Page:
Police leader unretires to take work in critical role
IT WASN'T Andy Henderson's intention to do any more work after 45 years in the Queensland Police force, but then the former assistant commissioner was headhunted for a contract that needed his empathic character and particular people skills.
Andy, 67, and his wife Lyn, 62, both retired from the police force five years ago.
They spent two years before that planning what they wanted to do in retirement. Once out of the force, they took up sailing, camping, overseas travel, keeping fit and enjoying an active social life.
Andy also accepted a board position with the Police Credit Union, now Q Bank, and the couple were recruited to Crime Stoppers Queensland. Lyn helped with fundraising activities while Andy went on the board and into the chairman role. The police force had been an important part of Andy's life for so long he was pleased to retain an ongoing casual connection even after retiring.
This was their retirement. Active. Enjoyable. Body and mind fit.
But just over six months ago the Queensland Department of Aboriginal and Torres Strait Islander Partnerships needed the right person to work with the Cherbourg Aboriginal Council and residents to identify the community issues and their vision.
Andy's time as the Far North District asssistant police commissioner and his experience helping with indigenous community challenges were key to his appointment to the role of Senior Government Co-ordinator for Cherbourg.
"I worked with a lot of government departments in the north to get good outcomes and I think that is why the phone call came," Andy said.
The proud Cherbourg community is described by the Australian Bureau of Statistics from its 2016 Census as "the most disadvantaged" local government community. The town of 1269 people living three hours north-west of Brisbane is fraught with poverty, unemployment, alcoholism, violence and a great deal of sadness.
"The community is going forward and there is a lot of pride, but every now and then some issues come out and that is what I am there for," Andy said.
"It's not a crusade," he said of the work he was doing to help restore community well-being, create community cohesion and harmony.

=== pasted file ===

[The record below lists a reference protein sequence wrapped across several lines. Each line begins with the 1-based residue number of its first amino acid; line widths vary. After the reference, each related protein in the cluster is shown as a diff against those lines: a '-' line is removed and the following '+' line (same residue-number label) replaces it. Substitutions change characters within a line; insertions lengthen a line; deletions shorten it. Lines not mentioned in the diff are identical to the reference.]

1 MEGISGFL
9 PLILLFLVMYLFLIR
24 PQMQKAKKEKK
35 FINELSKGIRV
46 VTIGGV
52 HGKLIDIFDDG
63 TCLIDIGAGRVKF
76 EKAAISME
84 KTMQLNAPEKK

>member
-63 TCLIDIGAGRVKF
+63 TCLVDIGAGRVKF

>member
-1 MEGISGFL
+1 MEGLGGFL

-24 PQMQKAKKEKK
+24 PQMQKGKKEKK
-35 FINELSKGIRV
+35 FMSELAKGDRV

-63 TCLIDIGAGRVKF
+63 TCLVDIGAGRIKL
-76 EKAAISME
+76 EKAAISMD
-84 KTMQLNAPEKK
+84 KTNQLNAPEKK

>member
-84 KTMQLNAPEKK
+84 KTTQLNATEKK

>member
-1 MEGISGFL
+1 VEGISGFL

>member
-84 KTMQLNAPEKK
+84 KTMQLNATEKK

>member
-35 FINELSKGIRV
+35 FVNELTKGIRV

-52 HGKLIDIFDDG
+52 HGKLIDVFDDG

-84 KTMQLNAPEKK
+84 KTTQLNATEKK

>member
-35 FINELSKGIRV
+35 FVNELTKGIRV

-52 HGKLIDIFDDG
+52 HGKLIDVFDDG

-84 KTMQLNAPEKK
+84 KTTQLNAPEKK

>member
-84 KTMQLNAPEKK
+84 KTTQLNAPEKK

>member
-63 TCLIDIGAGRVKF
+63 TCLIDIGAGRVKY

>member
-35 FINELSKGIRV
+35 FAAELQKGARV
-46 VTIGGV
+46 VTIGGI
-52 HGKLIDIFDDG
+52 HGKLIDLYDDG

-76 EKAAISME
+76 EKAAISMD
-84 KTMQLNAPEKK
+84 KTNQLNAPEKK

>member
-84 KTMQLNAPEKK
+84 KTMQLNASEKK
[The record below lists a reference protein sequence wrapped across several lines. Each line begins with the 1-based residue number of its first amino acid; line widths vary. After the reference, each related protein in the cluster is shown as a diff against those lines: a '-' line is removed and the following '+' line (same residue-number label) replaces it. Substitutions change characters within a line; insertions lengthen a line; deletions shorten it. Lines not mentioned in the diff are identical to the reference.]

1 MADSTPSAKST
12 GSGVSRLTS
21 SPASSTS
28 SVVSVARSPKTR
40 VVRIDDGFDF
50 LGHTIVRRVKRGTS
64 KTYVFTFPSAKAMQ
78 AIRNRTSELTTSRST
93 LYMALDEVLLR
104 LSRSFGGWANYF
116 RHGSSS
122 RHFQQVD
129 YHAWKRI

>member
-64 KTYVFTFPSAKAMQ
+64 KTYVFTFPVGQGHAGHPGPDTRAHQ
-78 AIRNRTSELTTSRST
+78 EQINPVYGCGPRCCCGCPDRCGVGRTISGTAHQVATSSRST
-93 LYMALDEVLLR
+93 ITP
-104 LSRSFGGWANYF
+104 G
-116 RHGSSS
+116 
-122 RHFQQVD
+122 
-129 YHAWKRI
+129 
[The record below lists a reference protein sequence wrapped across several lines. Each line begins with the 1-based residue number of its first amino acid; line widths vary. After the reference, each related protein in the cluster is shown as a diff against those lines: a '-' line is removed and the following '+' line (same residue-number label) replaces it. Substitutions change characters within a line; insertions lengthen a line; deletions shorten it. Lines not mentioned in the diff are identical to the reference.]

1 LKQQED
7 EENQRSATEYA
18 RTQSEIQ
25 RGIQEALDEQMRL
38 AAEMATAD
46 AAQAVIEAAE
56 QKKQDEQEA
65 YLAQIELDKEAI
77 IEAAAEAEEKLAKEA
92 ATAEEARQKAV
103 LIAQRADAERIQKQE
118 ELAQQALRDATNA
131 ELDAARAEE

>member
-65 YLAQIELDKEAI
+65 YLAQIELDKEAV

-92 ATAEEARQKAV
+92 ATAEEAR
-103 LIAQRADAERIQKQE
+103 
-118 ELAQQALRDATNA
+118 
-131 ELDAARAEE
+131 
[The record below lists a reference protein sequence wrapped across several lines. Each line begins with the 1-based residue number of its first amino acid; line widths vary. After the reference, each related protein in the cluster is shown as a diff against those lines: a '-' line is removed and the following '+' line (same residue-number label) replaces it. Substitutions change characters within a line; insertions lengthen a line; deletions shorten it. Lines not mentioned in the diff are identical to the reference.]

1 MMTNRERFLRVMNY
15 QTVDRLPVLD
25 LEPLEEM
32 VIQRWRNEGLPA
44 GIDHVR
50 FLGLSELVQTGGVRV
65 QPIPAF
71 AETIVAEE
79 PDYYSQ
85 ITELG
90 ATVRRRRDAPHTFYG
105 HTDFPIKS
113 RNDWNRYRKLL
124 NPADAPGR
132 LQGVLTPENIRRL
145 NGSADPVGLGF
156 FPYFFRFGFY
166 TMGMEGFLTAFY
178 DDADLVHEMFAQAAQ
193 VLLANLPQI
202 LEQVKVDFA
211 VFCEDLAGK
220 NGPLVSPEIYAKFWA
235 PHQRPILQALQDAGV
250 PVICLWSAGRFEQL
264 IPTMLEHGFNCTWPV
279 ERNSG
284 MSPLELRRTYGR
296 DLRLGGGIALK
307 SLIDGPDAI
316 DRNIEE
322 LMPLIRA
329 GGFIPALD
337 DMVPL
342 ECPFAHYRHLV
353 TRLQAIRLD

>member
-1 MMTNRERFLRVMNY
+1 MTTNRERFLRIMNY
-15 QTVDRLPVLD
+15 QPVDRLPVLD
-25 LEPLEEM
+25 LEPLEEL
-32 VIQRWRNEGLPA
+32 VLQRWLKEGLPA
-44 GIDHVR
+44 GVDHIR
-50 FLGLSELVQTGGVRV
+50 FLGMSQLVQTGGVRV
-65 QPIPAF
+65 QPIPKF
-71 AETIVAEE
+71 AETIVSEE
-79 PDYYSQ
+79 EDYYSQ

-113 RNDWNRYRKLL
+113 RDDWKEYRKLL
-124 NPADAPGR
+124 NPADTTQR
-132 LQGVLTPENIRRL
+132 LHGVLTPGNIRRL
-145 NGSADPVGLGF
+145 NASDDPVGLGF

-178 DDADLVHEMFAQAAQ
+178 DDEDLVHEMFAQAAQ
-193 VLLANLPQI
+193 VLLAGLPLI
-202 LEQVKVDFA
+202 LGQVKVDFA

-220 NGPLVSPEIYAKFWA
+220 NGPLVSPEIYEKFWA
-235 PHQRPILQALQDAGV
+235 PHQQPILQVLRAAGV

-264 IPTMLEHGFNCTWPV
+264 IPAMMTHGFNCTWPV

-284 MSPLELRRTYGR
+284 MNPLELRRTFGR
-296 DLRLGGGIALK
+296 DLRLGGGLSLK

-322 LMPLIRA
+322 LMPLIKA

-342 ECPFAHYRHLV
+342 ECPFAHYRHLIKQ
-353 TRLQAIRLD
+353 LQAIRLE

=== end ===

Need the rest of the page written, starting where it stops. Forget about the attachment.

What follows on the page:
He said it was also about ensuring government agencies were working together and in the right direction, and their funding was being allocated to the right areas.
"(I am) co-ordinating government departments, ensuring they are not working in silos within the community," he said.
"A lot of government departments provide funding to non-government agencies."
Andy's been on site each week, travelling from his home on the Sunshine Coast.
He's appreciated the opportunity to work in this critical role and cites the the set-up of the PCYC Restart program for at-risk school children, with the assistance of Assistant Inspector Scott Stahlhut and Department of Eduction co-ordinator Simon Cotton, as just one of the highlights of the job.
He is spending this month preparing a report for the government.
"I am not expecting to solve the problems of the world there," he said.
"There are historical issues. It's a generational change, but it is going in the right direction.
"There are a lot of good ideas being pushed forward. The important things are for the children to feel safe, go to school and get an education."
Sitting back for a social chat, Andy and Lyn talk of a long bucket list that includes seeing as much of Australia and the world as possible, but the work Andy is doing, which Lyn fully supports, is inherent to their giving characters.
But if a similar project comes his way, and as long as Lyn is happy with it, Andy admits he could be tempted to take it on as long as it involves problem solving or disaster management, which he has excelled in during his long police career, and keeps him in touch with his old tribe, the police force.RESTART
- The program was first delivered by PCYC Toowoomba and then introduced in Cherbourg in December 2018.
- Restart is being run by the PCYC with the help of the police and education departments.
- Children that don't go to school are collected from the Cherbourg community, taken to the PCYC hall in nearby Murgon where they are given breakfast.
- At the PCYC the children are involved in structured activities which are designed to help them move back into schooling.